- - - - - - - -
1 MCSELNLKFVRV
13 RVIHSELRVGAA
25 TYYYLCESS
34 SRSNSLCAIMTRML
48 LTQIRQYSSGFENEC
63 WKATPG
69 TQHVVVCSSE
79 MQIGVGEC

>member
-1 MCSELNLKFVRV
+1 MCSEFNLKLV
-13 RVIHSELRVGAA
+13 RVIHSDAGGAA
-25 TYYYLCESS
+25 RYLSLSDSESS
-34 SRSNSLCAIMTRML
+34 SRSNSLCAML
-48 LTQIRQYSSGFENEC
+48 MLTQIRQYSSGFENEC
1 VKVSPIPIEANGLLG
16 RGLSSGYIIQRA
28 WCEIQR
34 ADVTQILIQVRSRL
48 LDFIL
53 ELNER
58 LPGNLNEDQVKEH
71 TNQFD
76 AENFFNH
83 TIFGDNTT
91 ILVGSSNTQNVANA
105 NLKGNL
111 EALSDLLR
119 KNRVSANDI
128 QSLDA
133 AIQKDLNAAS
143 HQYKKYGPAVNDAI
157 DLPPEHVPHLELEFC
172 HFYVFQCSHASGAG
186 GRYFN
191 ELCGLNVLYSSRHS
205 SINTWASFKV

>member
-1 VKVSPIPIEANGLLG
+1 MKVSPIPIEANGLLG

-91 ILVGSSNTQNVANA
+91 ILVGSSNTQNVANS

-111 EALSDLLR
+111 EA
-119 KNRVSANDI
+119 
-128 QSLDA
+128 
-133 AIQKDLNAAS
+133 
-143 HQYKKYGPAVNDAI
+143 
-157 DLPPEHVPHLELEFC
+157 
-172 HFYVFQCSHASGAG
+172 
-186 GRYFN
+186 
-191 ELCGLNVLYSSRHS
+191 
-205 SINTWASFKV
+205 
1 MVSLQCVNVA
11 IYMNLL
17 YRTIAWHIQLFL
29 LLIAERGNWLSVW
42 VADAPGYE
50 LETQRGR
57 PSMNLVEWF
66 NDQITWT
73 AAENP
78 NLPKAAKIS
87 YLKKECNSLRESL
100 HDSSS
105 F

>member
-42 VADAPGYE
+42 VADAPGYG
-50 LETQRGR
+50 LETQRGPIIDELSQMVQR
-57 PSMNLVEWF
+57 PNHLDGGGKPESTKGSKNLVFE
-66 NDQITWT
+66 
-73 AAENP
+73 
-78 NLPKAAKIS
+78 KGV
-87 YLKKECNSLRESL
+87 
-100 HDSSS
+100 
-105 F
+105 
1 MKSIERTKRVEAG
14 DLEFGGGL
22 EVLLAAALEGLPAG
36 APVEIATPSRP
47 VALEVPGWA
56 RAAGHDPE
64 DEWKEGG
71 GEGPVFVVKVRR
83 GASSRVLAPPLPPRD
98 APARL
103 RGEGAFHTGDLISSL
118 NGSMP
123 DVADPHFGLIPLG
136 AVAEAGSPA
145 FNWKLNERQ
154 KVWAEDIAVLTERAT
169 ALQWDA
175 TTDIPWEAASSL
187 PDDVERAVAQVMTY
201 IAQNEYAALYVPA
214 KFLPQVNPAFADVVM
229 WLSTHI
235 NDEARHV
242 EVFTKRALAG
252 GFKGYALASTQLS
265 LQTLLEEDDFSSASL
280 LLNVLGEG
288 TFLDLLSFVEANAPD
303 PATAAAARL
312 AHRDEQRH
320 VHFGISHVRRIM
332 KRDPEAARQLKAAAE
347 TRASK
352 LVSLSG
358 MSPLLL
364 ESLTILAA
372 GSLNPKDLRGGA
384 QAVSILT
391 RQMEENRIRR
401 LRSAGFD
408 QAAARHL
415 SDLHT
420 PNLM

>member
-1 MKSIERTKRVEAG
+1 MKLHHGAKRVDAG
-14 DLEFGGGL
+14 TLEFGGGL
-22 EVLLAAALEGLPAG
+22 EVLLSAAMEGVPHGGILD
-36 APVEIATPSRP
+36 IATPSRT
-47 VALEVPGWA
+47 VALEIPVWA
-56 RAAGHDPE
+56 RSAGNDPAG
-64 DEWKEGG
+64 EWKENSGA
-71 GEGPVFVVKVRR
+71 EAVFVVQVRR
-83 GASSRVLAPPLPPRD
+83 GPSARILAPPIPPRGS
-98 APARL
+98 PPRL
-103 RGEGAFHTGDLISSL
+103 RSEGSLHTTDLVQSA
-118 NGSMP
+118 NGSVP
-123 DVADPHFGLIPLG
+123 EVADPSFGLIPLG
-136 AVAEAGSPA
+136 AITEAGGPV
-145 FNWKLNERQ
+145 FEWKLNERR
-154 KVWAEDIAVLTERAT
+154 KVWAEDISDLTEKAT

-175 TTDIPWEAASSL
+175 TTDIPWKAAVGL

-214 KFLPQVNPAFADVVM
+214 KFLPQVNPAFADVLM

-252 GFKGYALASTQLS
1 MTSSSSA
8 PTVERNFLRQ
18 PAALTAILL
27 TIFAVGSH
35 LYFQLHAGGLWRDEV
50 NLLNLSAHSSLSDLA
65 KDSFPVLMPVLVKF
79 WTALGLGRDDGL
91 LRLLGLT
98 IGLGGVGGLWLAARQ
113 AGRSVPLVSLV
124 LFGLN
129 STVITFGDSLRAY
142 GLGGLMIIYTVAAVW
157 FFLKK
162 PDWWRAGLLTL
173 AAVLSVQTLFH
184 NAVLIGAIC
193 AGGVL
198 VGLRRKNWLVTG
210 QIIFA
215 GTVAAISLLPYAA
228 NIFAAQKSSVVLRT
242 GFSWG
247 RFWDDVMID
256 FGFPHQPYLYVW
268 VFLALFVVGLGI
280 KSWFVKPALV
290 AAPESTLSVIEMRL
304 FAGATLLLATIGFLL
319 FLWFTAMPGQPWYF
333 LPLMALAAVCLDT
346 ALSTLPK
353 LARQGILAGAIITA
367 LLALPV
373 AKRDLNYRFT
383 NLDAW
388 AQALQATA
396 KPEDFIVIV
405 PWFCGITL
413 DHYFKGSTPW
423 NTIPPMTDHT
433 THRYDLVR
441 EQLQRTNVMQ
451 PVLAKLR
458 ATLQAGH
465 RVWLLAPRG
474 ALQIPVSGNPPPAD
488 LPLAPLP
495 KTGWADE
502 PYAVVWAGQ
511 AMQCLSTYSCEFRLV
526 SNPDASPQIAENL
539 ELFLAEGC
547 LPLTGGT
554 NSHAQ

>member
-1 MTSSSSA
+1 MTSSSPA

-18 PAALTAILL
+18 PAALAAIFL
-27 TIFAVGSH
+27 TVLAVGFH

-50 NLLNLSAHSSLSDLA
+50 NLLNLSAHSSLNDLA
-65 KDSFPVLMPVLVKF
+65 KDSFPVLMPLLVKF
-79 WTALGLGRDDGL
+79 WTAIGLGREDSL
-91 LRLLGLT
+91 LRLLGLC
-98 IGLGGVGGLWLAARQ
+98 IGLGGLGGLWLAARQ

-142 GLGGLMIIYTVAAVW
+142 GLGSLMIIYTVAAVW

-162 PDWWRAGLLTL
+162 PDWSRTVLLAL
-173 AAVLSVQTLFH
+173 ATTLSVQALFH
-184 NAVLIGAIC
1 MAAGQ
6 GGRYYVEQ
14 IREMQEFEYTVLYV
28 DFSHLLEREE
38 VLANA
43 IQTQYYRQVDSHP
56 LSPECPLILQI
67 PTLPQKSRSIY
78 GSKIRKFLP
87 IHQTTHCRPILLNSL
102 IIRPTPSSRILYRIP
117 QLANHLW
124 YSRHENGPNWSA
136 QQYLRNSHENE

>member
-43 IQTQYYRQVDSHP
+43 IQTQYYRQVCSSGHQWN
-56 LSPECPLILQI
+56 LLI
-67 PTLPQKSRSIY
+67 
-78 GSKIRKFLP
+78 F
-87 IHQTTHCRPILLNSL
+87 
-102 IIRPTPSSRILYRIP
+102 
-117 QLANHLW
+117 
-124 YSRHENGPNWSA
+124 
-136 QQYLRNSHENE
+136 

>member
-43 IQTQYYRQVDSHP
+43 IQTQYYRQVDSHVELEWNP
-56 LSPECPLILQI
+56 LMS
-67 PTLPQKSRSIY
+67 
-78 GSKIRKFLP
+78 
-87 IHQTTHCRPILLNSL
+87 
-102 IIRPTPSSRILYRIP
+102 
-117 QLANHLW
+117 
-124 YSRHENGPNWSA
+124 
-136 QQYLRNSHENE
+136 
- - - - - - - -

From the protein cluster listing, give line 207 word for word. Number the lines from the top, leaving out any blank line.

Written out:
280 KSWFVKPALV